My land is south-east of the village of Qaryut, on a plain between two hills, on one hill is the settlement Shvut Rachel and on the other – a military post. I may go to my land only with the army’s permission. The road to my land was blocked for car traffic and in order to reach it I have to walk on rocky land for two km. It takes 20-30 minutes to walk it. You can reach my land by going through the settlement of Shvut Rachel, but as a Palestinian I’m forbidden from entering the settlement.
Every few days, I look over to my land with my binoculars. On Saturday June 16, 2007, after 8 pm, when it had gotten dark, I stood with my children by the council building, which is at the highest point of the village and looked out over our land. We saw lights twinkling around the land. It didn’t bother us, because it was a Saturday and the Jews don’t work on a Saturday, and also because we’ve seen lights there in the past.
The following day, Sunday June 17 at 1 pm, after prayers at the mosque, I looked out with my binocular over to that same plot and saw a yellow tractor, a military jeep, a civilian jeep and several people. The tractor uprooted one of my olive trees with its roots and set it down, going on to additional trees – uprooting them and setting them down on the ground.
I called up the officer at the DCO and told him. He said, “Go to your land, I’ll call the police.” After about two hours I reached my land, two or three policemen arrived, I think they were officers.
By the time we arrived, the tractor wasn’t there, or the jeep, the people, and there were no trees. I imagine they took the trees away in a truck. I had 300 olive trees that were 40 years-old, and between them I had apricot and almond trees. The policemen photographed the entire plot. There was nothing left except holes in the ground. I stayed there with the policemen for a while longer, and then they took me to Mateh Binyamin Police to file a complaint.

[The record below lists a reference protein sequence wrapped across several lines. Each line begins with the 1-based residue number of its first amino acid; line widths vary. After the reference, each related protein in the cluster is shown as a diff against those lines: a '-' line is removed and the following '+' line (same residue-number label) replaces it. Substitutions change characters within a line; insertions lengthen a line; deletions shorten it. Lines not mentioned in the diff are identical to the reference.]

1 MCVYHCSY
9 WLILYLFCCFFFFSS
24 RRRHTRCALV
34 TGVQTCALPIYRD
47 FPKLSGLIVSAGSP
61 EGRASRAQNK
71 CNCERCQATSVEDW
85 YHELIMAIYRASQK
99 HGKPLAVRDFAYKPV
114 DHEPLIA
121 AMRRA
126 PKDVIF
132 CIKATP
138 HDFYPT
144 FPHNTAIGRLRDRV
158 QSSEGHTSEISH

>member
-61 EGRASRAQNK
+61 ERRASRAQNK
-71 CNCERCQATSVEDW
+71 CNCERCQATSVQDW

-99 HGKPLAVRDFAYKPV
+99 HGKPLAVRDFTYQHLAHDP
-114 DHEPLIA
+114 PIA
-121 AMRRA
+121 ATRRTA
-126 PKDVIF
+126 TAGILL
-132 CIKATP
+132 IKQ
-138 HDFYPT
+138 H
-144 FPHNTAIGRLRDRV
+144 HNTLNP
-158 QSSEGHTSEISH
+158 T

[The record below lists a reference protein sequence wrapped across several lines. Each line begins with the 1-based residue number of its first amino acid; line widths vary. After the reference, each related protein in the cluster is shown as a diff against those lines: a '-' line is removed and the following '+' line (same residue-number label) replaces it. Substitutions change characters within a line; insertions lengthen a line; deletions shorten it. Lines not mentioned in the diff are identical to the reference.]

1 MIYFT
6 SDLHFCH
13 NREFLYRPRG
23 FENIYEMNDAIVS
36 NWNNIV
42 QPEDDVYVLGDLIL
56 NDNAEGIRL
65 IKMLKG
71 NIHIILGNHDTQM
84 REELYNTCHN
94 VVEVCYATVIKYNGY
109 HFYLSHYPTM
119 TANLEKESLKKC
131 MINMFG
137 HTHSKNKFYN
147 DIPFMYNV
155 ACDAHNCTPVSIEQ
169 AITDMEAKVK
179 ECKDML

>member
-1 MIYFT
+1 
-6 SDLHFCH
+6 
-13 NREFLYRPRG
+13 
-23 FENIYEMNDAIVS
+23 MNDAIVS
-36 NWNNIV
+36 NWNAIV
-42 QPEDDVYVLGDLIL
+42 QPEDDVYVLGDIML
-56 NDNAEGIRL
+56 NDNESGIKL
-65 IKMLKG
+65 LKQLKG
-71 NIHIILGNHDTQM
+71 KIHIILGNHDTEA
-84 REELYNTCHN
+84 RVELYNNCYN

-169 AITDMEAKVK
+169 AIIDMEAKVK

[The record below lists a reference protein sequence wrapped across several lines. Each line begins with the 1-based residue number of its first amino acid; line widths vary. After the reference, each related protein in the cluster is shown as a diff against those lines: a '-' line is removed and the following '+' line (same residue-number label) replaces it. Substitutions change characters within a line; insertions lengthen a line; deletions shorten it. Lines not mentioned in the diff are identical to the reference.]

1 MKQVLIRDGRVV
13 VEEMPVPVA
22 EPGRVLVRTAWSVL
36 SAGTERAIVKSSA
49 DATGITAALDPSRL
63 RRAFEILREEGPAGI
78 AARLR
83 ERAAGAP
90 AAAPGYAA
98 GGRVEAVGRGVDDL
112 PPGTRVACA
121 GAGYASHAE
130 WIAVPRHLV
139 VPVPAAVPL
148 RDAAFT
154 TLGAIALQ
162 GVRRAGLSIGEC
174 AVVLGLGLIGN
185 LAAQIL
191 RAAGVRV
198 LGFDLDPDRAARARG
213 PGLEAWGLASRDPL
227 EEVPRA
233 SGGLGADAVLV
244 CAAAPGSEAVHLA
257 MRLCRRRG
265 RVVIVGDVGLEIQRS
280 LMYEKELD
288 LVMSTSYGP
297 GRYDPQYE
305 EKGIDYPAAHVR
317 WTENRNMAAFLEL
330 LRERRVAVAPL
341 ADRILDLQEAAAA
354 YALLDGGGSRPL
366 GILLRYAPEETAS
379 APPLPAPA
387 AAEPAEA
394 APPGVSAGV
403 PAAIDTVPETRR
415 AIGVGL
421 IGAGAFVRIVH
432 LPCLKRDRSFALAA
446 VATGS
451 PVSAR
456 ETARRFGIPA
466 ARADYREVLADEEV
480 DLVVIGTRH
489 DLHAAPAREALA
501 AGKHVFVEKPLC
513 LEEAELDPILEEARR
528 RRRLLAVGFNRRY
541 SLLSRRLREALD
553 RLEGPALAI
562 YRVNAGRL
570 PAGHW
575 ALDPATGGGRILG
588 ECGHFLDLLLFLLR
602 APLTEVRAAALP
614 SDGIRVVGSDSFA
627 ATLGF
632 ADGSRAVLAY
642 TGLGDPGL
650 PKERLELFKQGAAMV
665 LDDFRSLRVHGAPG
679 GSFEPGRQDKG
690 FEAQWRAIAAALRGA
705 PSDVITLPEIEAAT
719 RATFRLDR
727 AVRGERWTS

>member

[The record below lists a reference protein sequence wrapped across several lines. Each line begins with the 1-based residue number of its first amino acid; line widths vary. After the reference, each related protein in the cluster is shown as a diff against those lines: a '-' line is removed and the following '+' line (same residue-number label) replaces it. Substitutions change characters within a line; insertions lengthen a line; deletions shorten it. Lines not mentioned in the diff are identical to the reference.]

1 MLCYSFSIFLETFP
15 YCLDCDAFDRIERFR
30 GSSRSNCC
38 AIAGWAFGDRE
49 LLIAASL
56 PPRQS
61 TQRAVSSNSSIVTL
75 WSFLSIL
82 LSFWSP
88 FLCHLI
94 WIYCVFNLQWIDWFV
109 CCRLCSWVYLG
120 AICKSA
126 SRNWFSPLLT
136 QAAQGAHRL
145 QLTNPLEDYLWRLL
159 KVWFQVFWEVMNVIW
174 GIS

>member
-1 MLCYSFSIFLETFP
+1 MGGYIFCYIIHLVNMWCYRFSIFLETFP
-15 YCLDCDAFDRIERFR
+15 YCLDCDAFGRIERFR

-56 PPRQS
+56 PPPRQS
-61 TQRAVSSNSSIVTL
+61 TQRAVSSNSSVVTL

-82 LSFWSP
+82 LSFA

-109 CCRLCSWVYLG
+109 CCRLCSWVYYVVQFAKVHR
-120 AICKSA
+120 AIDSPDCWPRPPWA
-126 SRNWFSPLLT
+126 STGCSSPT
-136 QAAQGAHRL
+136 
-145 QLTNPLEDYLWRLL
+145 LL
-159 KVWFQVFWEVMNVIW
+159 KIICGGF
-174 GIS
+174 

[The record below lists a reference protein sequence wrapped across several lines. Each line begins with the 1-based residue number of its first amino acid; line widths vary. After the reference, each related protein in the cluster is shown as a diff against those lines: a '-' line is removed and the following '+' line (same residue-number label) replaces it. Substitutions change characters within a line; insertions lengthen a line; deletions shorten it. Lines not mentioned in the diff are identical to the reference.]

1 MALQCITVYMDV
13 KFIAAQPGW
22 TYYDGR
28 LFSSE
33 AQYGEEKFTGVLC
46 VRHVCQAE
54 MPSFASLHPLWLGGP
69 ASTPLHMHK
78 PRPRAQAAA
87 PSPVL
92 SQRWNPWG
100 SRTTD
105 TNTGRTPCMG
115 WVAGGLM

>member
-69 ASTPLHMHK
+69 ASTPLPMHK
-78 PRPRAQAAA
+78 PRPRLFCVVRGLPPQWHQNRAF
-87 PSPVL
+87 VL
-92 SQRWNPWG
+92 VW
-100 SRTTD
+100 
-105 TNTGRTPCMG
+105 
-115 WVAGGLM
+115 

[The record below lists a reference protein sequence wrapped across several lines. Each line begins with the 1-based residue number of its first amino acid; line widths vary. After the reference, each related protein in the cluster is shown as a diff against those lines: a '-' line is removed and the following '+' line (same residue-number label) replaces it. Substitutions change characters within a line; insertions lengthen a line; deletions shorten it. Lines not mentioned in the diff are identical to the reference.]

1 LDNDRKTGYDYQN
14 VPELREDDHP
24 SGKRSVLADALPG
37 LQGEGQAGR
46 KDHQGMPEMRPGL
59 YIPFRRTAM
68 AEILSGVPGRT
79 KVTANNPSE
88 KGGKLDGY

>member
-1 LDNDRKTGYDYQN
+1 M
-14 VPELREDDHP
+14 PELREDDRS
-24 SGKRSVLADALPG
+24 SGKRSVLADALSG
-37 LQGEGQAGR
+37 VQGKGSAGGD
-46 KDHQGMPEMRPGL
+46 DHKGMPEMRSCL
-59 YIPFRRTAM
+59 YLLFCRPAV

We arrived at the police station at around 6 pm. I waited outside the building until after midnight, they barely even gave me water. I went in to file a complaint and give testimony, it took about half an hour, and then they said, “You can go home now.” I said to the investigator: “I’m not moving from here until you drive me.” They drove me in a car on route 60 until the turn off to the settlement of Shilo. From there I walked for 50 minutes until I got home. I got home at 2 am. My family was very worried about me. I talked to them on the phone, but they were still worried.
On Wednesday June 27, 2007, a DCO officer called me and arranged to meet me at my land at 12 pm. He said the settlers would return 140 trees and plant them on my land. He offered me saplings to replace the trees that broke while being uprooted. I told him I would accept trees that were at least five years-old.